8. From the Dgraph documentation on New Servers & Discovery (https://docs.dgraph.io/design-concepts/#new-server-and-discovery) I see this about transferring data to new machines, but is that a replica transferred to balance total data, or splitting a shard to add total capacity to the cluster?

  9. From the Dgraph documentation on Client Implementation (https://docs.dgraph.io/clients/#implementation)

    For multi-node setups, predicates are assigned to the group that first sees that predicate. Dgraph also automatically moves predicate data to different groups in order to balance predicate distribution. This occurs automatically every 10 minutes.

We still do not shard the predicate across multiple groups but we plan to add this feature into Dgraph in the year of 2020. We are also working on releasing a paper that provides details of the internals of Dgraph, keep an eye out.

Do you have any suggestions for back-of-napkin math on how to know what the right size of RAM and SSD drive is for the amount of predicates?

As far as I understand, RAM requirements depend on how often you query (read or write) into the database.

Disk requirements are tricky to calculate beforehand, it really depends on your dataset. We perform various encoding and compression of the data that we store and that could vary from dataset to dataset. Though, you could perform a small experiment with a decently large dataset (say 2GB) and extrapolate your disk requirements.

Does this reflect how Predicates, Groups, and Shards relate on a node?

I am not sure I follow everything in the slides, but more details are available here https://docs.dgraph.io/deploy/#understanding-dgraph-cluster. As far as I understand, we have groups and each group can contain one or more than one predicates which will be replicated to each alpha in the group depending upon the replication factor.

We still do not shard the predicate across multiple groups but we plan to add this feature into Dgraph in the year of 2020

Any update on this? Don’t recall seeing it in the most recent upgrades.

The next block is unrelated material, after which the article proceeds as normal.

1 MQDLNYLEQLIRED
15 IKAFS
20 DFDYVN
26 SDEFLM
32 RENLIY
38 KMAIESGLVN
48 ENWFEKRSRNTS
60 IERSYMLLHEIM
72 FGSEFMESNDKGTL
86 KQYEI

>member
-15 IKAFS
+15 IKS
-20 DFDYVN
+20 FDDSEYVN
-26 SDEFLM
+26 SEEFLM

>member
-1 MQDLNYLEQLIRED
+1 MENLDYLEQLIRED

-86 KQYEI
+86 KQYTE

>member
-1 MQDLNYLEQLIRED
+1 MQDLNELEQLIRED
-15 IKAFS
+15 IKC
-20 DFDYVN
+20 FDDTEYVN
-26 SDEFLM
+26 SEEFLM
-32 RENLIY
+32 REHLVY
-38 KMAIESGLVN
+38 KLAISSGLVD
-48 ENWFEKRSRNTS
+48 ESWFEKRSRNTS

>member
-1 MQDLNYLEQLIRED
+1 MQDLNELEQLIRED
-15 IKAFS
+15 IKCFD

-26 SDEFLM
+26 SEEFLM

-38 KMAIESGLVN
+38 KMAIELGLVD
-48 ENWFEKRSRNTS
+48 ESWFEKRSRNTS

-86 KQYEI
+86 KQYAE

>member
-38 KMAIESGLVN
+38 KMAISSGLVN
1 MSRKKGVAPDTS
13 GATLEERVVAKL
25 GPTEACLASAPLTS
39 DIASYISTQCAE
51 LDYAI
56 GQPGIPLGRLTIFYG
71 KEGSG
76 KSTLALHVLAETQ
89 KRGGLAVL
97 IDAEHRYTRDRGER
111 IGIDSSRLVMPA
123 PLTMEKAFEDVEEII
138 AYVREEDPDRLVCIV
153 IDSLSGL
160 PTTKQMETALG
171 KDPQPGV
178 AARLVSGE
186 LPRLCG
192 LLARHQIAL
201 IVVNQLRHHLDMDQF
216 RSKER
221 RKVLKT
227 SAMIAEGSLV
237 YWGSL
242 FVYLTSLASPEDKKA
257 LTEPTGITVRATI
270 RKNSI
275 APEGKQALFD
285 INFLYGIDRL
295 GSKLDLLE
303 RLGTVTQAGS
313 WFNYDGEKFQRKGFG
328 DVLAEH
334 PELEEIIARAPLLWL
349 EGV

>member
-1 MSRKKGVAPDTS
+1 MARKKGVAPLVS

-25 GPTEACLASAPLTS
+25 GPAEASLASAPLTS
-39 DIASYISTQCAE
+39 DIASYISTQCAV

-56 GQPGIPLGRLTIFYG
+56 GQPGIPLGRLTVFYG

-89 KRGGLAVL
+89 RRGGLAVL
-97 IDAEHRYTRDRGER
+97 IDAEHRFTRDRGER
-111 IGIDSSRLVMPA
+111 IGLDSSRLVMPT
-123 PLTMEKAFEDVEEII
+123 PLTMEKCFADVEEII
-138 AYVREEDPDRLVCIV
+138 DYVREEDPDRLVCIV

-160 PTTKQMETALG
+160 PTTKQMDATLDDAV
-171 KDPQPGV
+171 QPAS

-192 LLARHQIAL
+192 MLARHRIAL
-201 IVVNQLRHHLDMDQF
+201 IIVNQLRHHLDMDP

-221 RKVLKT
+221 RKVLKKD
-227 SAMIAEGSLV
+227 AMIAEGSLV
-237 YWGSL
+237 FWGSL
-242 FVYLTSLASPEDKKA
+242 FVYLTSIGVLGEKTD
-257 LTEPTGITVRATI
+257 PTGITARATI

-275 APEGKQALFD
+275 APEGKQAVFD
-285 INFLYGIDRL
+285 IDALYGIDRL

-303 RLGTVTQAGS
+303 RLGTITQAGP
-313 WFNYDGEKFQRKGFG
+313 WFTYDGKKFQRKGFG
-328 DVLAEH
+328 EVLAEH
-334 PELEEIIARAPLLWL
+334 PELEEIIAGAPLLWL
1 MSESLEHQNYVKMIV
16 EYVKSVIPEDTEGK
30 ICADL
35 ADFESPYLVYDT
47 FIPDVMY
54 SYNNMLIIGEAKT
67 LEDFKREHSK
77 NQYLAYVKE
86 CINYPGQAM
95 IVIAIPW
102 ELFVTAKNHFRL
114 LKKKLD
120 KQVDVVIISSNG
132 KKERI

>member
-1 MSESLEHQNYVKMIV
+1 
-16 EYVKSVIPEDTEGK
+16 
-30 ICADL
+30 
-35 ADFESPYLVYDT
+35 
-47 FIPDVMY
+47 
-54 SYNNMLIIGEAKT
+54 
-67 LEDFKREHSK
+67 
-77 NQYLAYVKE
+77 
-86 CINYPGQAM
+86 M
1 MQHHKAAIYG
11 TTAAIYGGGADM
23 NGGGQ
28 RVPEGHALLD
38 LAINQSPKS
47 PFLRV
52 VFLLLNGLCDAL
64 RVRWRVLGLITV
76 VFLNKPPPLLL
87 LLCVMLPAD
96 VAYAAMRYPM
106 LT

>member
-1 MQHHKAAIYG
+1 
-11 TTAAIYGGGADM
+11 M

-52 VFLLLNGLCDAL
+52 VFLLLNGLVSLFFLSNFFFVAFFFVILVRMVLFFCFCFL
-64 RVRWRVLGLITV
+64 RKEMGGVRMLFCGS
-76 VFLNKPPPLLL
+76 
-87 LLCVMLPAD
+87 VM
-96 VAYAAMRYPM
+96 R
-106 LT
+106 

@matthewmcneely this was discussed in the roadmap discussion for 2021, and is put on hold for now to accommodate for other priority features in Dgraph. We considered the request from users but we haven’t received many request for supporting use cases requiring large predicates ( requiring more than 1 TB in storage ).

@hardik - In the not-too-distant future, my team and I are going to be building a search engine that will be caching all the publicly available web pages on the net (i.e. like Google / Bing do). In addition, the plan is to try to add in the URLs from the Way Back Machine.

From here, we could tentatively say that we’d need to consider 2 billion websites. Assuming each website has an average of 100 URLs (which may be high or low), we’re talking potentially 200 billion URLs.

Since almost all the URLs will be greater than 5 bytes long, we’ll be talking at least a TB in storage for that. Moreover, if we’re using the above estimates, we’re talking about 200 billion nodes of a single type, and every node will have many different predicates.

We’ll obviously be storing the web cache in other software and doing most of the page analysis using other tools, but the plan is to feed all that data analysis into Dgraph and build our search engine on top of that.

While this is obviously going to be somewhat at the extreme end, it is a use-case that we’ll be developing in the not-too-distant future.

@eugaia We will bring this again for consideration in this case.

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@hardik - Great, thanks.

In case you didn’t see it before (and you might find the suggestions useful), I wrote some ideas I had about sharding predicates here: Idea - Shard predicate / Edge across groups - #3 by eugaia.

In addition to these thoughts, I’ve had a few more:

Sharding by type and/or predicate

It may be a nice option to shard all the fields of a type collectively in such a way that predicate requests are only sent to the appropriate tablets and not to all tablets (where possible to know in advance).

So, if there’s say a @shard directive, it could be placed either on a type or a field definition.

Sharding using ‘x mod(n)’

Using mod(n) of a number x (e.g. hash or just the UID), where n is the number of shards, could be an easy way to know which tablet to send the requests to.

Sharding by UID or hash of UID

Potentially, if you use something like x mod(n), it could be done on just the UID, though the distribution of nodes may be better if you use a hash of the UID instead.